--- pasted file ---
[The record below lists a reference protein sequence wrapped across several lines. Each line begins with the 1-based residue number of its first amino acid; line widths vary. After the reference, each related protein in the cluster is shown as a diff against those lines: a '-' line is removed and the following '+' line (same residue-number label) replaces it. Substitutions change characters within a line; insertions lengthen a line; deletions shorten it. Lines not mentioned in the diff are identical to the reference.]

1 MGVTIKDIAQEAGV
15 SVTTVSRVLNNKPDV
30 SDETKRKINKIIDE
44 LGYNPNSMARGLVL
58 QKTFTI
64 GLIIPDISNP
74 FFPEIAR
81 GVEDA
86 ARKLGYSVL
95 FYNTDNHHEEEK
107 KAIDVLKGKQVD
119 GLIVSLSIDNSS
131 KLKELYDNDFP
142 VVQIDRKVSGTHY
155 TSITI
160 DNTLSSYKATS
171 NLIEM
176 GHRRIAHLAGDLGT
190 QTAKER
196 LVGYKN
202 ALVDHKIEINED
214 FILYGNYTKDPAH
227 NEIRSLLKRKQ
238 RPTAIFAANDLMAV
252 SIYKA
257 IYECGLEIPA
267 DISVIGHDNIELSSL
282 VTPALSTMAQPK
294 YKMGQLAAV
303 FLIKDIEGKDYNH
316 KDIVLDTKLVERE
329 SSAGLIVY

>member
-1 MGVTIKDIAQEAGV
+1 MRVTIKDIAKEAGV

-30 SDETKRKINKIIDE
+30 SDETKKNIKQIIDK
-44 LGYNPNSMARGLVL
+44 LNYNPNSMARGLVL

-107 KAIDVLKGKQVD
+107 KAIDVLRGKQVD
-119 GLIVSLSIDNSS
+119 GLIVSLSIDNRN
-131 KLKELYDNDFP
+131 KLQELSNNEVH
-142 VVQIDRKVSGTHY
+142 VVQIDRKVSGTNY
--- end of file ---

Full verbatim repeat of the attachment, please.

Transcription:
[The record below lists a reference protein sequence wrapped across several lines. Each line begins with the 1-based residue number of its first amino acid; line widths vary. After the reference, each related protein in the cluster is shown as a diff against those lines: a '-' line is removed and the following '+' line (same residue-number label) replaces it. Substitutions change characters within a line; insertions lengthen a line; deletions shorten it. Lines not mentioned in the diff are identical to the reference.]

1 MGVTIKDIAQEAGV
15 SVTTVSRVLNNKPDV
30 SDETKRKINKIIDE
44 LGYNPNSMARGLVL
58 QKTFTI
64 GLIIPDISNP
74 FFPEIAR
81 GVEDA
86 ARKLGYSVL
95 FYNTDNHHEEEK
107 KAIDVLKGKQVD
119 GLIVSLSIDNSS
131 KLKELYDNDFP
142 VVQIDRKVSGTHY
155 TSITI
160 DNTLSSYKATS
171 NLIEM
176 GHRRIAHLAGDLGT
190 QTAKER
196 LVGYKN
202 ALVDHKIEINED
214 FILYGNYTKDPAH
227 NEIRSLLKRKQ
238 RPTAIFAANDLMAV
252 SIYKA
257 IYECGLEIPA
267 DISVIGHDNIELSSL
282 VTPALSTMAQPK
294 YKMGQLAAV
303 FLIKDIEGKDYNH
316 KDIVLDTKLVERE
329 SSAGLIVY

>member
-1 MGVTIKDIAQEAGV
+1 MRVTIKDIAKEAGV

-30 SDETKRKINKIIDE
+30 SDETKKNIKQIIDK
-44 LGYNPNSMARGLVL
+44 LNYNPNSMARGLVL

-107 KAIDVLKGKQVD
+107 KAIDVLRGKQVD
-119 GLIVSLSIDNSS
+119 GLIVSLSIDNRN
-131 KLKELYDNDFP
+131 KLQELSNNEVH
-142 VVQIDRKVSGTHY
+142 VVQIDRKVSGTNY